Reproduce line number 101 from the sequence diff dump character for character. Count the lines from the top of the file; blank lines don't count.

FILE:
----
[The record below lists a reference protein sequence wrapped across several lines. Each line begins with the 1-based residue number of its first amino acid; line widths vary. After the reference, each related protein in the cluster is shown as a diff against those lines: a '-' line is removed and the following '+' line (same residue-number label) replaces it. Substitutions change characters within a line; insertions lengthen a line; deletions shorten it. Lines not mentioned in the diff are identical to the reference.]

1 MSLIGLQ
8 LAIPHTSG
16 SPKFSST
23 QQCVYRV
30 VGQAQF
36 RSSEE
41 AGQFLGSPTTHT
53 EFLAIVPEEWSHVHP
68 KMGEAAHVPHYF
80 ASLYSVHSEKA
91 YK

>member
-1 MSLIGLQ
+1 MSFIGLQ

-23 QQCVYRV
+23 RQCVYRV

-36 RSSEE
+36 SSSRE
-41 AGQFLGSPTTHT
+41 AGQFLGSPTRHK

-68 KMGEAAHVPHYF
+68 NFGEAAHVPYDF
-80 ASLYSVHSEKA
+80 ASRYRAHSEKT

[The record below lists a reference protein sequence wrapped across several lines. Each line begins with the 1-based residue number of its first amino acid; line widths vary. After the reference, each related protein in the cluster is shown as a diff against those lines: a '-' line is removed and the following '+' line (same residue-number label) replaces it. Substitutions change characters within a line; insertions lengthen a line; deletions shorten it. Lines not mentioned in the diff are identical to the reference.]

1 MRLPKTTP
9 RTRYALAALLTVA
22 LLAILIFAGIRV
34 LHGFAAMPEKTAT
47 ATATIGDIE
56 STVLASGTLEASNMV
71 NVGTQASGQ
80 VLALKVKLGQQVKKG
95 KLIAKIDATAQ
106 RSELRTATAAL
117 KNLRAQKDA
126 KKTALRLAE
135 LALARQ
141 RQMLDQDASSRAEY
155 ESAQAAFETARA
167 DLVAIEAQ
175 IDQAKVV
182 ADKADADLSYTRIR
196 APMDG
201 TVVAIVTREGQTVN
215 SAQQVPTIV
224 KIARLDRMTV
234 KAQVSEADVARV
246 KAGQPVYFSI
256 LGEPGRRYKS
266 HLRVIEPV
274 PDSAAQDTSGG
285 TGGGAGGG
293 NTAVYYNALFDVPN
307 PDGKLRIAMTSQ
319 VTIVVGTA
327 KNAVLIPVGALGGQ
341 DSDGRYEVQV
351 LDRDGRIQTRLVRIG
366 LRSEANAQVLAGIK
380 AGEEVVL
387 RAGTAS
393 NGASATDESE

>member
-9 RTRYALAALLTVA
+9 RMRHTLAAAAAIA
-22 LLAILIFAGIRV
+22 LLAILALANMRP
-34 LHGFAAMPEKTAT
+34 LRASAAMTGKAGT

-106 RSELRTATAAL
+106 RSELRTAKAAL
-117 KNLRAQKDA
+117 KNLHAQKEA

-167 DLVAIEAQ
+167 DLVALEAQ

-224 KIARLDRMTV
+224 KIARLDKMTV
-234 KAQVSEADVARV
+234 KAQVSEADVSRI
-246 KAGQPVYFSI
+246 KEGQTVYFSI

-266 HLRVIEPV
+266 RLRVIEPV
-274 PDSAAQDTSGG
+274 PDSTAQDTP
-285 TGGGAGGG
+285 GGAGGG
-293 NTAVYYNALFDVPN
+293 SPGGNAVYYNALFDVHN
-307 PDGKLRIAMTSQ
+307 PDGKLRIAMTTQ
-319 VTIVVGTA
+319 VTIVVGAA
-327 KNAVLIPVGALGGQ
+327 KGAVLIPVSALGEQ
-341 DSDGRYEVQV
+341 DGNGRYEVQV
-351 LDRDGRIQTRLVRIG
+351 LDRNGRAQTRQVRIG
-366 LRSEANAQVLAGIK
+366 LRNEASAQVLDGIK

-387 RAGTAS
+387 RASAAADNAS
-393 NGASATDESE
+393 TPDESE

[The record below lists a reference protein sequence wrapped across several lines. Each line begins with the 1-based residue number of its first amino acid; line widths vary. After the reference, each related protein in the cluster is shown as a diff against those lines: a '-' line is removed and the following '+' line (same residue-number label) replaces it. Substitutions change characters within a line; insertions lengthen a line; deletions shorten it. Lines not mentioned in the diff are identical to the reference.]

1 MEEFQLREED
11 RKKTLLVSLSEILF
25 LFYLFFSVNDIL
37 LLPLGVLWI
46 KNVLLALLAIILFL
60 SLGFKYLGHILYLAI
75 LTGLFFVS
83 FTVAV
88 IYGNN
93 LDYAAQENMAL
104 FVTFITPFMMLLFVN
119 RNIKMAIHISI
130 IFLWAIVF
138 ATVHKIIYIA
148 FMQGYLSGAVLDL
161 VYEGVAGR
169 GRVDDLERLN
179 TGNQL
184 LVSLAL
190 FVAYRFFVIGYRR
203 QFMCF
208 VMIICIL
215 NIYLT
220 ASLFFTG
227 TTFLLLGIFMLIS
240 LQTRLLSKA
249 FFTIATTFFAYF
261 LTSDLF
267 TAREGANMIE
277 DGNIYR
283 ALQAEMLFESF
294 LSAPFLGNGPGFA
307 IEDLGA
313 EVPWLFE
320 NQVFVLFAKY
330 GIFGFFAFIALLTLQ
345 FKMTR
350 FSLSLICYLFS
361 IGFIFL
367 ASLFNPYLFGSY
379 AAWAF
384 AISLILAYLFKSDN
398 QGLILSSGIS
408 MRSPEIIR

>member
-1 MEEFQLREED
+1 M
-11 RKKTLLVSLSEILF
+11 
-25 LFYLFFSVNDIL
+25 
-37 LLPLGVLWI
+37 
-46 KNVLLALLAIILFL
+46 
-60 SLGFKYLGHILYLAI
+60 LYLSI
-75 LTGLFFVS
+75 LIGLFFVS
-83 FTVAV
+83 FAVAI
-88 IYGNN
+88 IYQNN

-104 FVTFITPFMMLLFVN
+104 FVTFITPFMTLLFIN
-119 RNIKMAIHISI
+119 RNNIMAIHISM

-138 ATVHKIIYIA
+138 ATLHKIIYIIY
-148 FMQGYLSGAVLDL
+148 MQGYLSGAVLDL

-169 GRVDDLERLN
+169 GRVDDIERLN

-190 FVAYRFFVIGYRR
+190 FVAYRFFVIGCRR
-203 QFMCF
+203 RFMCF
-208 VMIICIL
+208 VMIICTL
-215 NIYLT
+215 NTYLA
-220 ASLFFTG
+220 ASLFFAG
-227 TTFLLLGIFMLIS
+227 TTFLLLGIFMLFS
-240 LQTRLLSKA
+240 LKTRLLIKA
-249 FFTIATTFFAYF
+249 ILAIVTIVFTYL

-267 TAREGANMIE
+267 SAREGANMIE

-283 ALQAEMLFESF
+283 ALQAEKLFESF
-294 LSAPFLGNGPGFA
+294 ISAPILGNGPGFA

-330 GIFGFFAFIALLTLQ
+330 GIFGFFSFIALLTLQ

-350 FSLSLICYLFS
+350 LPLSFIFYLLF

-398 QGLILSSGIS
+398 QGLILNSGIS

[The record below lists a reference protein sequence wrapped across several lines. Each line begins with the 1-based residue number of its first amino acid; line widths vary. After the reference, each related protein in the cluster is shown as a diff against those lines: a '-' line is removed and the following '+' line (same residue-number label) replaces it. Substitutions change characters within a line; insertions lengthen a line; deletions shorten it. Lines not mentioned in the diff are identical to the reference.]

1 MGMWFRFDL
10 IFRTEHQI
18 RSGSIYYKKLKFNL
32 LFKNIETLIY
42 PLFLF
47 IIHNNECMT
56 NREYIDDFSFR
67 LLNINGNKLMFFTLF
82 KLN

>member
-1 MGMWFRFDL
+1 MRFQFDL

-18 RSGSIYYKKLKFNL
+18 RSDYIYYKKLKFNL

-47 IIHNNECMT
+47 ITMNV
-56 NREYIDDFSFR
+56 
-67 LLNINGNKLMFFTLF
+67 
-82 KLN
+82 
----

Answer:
+351 LDRNGRAQTRQVRIG